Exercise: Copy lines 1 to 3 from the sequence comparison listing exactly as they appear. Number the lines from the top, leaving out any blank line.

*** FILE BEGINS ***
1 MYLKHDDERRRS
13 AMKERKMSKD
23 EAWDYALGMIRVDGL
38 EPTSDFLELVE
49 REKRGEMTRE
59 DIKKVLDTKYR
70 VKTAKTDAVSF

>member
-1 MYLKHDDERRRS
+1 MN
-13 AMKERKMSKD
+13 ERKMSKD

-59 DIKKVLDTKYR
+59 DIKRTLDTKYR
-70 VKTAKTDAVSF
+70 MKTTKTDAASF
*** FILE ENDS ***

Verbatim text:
1 MYLKHDDERRRS
13 AMKERKMSKD
23 EAWDYALGMIRVDGL